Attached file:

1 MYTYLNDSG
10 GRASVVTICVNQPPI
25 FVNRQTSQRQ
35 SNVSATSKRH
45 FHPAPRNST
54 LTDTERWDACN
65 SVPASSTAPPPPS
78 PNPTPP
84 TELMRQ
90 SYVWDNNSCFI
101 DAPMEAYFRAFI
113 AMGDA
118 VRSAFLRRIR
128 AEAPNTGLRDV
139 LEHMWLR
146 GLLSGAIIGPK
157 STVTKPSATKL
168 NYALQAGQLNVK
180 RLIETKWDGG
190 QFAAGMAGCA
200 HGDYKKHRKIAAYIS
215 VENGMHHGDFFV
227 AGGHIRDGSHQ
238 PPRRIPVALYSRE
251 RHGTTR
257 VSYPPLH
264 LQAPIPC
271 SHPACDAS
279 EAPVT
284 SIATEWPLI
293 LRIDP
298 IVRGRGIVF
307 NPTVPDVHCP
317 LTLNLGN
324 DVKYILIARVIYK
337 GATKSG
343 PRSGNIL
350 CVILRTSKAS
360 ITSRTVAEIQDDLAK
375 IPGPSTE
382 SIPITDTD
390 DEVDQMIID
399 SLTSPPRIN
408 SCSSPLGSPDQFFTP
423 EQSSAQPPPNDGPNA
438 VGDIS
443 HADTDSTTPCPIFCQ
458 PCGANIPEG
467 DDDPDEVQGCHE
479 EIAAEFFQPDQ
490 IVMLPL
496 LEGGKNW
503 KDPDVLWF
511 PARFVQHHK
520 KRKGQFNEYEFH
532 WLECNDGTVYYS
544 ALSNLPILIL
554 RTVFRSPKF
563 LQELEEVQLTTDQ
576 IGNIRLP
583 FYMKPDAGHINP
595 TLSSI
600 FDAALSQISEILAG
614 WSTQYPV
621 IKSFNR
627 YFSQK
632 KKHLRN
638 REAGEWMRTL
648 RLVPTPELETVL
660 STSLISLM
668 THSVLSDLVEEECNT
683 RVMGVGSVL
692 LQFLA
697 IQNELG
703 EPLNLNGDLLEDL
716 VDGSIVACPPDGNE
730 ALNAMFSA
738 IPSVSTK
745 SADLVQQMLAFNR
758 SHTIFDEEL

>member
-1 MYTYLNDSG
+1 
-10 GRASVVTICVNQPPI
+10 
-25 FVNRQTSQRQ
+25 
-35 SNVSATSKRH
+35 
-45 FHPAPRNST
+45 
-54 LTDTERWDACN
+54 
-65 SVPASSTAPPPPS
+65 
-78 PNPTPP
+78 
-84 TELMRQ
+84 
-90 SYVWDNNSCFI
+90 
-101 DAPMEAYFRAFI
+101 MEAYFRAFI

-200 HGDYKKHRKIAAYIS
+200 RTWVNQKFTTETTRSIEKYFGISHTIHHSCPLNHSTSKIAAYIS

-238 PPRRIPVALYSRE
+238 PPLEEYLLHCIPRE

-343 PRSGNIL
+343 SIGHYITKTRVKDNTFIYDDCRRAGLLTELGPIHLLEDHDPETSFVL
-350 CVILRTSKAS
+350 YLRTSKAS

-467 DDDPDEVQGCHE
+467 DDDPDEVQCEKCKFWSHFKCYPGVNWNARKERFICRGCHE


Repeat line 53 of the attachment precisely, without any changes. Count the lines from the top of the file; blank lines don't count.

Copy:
503 KDPDVLWF